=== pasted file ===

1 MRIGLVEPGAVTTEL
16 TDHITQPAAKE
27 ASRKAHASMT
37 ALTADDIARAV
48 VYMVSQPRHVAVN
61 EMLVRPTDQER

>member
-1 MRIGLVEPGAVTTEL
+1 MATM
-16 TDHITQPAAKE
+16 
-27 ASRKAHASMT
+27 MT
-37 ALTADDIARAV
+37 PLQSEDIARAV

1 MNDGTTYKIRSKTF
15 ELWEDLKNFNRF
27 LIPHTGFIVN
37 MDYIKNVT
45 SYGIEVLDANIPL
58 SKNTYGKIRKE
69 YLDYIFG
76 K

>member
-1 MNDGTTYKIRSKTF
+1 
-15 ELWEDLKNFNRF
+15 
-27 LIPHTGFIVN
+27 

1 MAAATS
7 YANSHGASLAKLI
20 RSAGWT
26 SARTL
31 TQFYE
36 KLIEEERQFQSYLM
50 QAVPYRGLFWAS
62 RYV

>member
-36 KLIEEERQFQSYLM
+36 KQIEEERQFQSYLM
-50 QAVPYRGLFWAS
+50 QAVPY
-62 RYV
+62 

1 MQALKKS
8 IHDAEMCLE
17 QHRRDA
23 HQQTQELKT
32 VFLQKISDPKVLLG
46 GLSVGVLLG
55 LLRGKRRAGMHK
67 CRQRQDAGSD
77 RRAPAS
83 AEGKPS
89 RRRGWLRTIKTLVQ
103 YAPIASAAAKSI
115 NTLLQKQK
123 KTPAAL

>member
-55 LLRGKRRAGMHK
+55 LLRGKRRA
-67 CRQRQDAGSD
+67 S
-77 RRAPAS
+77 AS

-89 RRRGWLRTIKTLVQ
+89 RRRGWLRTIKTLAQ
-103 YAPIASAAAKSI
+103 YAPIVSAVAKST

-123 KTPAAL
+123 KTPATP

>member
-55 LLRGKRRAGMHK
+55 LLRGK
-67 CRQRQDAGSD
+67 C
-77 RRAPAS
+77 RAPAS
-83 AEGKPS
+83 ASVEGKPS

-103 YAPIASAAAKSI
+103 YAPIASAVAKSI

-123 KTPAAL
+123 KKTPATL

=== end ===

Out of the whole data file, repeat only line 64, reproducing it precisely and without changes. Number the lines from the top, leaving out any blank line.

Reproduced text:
+67 S